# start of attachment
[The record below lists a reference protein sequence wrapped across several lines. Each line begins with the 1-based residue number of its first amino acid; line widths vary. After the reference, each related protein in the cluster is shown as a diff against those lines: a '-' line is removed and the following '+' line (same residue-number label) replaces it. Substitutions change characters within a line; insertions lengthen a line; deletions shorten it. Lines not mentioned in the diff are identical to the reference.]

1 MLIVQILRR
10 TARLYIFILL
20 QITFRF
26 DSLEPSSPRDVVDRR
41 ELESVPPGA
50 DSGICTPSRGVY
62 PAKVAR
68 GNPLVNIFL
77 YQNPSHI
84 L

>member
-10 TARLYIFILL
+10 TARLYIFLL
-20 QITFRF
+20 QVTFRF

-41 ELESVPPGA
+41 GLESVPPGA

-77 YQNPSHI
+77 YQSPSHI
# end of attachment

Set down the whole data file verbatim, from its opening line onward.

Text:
[The record below lists a reference protein sequence wrapped across several lines. Each line begins with the 1-based residue number of its first amino acid; line widths vary. After the reference, each related protein in the cluster is shown as a diff against those lines: a '-' line is removed and the following '+' line (same residue-number label) replaces it. Substitutions change characters within a line; insertions lengthen a line; deletions shorten it. Lines not mentioned in the diff are identical to the reference.]

1 MLIVQILRR
10 TARLYIFILL
20 QITFRF
26 DSLEPSSPRDVVDRR
41 ELESVPPGA
50 DSGICTPSRGVY
62 PAKVAR
68 GNPLVNIFL
77 YQNPSHI
84 L

>member
-10 TARLYIFILL
+10 TARLYIFLL
-20 QITFRF
+20 QVTFRF

-41 ELESVPPGA
+41 GLESVPPGA

-77 YQNPSHI
+77 YQSPSHI